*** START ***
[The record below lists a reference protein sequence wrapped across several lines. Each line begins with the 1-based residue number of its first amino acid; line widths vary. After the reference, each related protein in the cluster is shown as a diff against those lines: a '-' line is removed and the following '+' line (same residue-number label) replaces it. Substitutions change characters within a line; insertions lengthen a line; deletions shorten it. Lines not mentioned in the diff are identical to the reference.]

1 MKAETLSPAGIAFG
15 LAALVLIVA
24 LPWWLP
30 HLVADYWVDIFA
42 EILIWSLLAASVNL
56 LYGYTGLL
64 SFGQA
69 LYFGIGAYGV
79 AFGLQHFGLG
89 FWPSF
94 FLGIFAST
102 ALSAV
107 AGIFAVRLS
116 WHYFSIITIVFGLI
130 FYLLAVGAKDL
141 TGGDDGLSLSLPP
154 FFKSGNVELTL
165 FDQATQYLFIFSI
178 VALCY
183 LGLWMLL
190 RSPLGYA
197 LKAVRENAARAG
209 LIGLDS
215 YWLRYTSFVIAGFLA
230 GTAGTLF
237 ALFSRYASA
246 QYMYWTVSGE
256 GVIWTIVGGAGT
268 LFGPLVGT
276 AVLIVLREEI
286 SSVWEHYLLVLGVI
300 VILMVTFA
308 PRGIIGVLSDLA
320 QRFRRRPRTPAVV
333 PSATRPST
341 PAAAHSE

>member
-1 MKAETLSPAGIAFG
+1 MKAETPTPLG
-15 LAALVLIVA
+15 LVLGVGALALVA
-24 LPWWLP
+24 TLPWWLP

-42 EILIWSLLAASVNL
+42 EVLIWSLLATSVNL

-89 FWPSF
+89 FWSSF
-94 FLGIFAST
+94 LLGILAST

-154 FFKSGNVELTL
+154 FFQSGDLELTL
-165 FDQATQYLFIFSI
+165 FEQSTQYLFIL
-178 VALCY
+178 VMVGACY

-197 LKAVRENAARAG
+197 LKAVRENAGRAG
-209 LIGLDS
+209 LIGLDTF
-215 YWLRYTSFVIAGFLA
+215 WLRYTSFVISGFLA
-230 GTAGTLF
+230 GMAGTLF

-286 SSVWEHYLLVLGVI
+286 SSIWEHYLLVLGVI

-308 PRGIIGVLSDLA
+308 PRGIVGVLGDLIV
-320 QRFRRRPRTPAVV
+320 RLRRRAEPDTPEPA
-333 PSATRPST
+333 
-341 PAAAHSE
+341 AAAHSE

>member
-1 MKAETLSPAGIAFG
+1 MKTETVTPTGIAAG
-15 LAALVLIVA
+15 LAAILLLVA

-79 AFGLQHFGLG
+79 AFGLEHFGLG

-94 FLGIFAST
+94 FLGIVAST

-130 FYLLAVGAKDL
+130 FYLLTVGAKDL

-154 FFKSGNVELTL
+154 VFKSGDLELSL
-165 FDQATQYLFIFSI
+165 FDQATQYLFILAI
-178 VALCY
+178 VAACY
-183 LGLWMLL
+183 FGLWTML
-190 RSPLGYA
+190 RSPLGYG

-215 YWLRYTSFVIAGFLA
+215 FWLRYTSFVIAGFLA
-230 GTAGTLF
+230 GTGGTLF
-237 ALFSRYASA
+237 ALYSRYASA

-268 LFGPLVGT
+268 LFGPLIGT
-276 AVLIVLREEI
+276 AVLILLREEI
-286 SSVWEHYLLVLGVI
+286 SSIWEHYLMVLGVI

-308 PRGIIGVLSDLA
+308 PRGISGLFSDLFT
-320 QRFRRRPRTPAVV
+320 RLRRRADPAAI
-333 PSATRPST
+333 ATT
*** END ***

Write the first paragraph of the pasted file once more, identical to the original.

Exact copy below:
[The record below lists a reference protein sequence wrapped across several lines. Each line begins with the 1-based residue number of its first amino acid; line widths vary. After the reference, each related protein in the cluster is shown as a diff against those lines: a '-' line is removed and the following '+' line (same residue-number label) replaces it. Substitutions change characters within a line; insertions lengthen a line; deletions shorten it. Lines not mentioned in the diff are identical to the reference.]